An enterprise mashup combines data and services from disparate sources into a new application. Because they can be made easily compared to other types of software, and because they can create new functionality out of existing parts, enterprise mashups are seen as valuable tools for integration and modernization. In this three part special report, learn best-practices, read an enterprise mashup user story, and discover new enterprise mashup standards.
Tools build data integrations
Many companies have looked to enterprise mashups to meet business intelligence and data integration demands. But according to Forrester analyst James Kobelius, there are as many ways to do mashups as there are enterprises. How mashups are used often depends on integration demands and company culture.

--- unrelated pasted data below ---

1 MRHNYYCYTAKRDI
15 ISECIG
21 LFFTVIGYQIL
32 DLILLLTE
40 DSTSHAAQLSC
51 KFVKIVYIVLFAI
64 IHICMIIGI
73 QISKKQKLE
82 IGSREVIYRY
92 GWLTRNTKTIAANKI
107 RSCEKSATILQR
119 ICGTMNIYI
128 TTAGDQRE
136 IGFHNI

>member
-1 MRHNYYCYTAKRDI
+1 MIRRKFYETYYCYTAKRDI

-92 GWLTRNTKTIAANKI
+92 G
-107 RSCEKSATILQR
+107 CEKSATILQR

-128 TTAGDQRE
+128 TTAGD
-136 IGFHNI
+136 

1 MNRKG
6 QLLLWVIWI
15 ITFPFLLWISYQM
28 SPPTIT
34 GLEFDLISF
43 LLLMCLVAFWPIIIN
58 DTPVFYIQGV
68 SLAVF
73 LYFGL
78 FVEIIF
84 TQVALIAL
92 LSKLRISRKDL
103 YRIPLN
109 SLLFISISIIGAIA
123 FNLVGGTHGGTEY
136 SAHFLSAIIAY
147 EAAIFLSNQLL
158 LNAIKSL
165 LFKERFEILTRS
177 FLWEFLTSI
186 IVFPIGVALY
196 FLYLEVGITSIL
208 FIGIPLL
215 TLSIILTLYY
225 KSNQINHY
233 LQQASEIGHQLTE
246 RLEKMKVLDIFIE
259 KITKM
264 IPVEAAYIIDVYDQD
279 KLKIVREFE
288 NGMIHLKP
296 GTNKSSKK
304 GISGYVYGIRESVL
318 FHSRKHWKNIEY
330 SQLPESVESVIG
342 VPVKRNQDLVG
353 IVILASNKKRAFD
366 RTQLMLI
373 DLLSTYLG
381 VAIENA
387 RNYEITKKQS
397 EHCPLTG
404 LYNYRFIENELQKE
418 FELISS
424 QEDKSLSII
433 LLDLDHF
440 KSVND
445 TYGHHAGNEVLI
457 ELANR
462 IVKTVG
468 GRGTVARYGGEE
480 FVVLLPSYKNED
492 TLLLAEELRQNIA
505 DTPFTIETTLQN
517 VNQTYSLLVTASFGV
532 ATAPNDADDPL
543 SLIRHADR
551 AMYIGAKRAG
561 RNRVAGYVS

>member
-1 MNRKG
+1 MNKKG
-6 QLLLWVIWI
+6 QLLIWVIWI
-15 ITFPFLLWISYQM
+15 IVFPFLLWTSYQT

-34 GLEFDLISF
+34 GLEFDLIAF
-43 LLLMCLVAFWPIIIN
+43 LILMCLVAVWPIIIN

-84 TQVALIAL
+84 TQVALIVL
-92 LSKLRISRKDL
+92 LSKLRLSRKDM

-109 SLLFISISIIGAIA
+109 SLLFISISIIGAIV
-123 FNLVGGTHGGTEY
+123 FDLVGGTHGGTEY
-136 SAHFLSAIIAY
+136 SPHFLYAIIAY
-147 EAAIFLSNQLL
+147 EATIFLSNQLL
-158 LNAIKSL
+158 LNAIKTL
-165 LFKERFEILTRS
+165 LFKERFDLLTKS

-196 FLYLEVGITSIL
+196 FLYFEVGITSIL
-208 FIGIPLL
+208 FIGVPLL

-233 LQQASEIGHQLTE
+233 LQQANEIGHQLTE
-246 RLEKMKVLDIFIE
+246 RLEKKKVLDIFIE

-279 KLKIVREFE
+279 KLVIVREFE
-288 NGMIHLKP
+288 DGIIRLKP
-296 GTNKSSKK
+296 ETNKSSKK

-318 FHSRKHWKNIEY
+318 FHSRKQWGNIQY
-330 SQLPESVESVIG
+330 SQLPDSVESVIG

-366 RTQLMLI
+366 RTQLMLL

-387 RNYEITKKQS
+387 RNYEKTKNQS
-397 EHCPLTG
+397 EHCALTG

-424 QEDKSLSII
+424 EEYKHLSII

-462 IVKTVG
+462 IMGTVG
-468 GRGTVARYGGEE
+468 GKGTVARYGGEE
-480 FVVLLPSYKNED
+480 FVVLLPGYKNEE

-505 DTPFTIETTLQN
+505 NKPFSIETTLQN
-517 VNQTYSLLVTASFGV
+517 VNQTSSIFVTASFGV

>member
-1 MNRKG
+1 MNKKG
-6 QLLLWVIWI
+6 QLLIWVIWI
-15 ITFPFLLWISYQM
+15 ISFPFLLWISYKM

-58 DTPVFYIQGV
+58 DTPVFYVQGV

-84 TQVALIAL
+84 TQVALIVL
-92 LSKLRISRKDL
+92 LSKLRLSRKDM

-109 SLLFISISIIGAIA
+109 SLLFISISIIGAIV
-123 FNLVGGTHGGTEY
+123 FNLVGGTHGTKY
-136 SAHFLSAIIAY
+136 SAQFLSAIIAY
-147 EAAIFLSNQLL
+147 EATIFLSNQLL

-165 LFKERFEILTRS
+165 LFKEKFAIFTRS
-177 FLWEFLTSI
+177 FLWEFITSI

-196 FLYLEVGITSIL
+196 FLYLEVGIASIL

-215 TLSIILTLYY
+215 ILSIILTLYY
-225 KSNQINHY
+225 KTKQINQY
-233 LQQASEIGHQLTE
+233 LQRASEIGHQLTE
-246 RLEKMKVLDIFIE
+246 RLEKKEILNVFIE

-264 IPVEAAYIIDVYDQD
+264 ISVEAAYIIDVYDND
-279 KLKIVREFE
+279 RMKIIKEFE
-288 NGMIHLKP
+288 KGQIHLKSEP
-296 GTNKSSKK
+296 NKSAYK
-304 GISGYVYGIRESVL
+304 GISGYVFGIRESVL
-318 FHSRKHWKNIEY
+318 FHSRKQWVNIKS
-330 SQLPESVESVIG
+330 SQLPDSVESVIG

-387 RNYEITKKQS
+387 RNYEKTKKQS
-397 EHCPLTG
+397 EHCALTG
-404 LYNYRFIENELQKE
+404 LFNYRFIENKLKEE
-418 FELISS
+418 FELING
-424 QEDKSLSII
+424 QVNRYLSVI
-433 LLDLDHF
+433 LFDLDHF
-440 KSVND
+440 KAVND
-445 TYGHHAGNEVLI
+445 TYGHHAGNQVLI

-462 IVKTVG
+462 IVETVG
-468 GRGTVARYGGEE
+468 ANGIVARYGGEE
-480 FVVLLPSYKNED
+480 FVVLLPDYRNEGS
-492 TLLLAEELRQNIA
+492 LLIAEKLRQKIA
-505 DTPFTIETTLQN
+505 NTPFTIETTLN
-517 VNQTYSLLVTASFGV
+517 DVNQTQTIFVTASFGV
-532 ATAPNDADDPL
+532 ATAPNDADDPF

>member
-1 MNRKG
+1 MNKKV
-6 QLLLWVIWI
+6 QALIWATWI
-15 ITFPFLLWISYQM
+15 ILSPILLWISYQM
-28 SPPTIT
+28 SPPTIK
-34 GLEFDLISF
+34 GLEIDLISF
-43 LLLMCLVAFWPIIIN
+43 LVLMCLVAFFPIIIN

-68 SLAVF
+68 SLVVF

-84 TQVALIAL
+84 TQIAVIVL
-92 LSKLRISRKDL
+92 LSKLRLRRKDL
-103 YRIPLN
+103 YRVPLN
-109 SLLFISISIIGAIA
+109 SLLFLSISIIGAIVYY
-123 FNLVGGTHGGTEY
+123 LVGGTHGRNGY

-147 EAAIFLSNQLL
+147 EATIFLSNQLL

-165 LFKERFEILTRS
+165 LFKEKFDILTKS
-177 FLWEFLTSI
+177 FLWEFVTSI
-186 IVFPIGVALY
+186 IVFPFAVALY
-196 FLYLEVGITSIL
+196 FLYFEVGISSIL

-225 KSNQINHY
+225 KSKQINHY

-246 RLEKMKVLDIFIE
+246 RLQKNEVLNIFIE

Pfizer uses mashups to shape IT culture
At Pfizer, mashups were intitially spurned by research-oriented employees unwilling to part with the data they had collected. But as the benefits of mashups were shown, the IT department became a place of collaborative experimentation and software production grew.
In search of mashup standards
The diversity of approaches to enterprise mashup creation leads to innovation, but also limits broad compatability and collaboration. Several groups have set out to create mashup standards in order to strengthen the industry. Supporters of the Enterprise Mashup Markup Language and the Open Mashup Alliance are two growing standards bodies.
This was first published in November 2009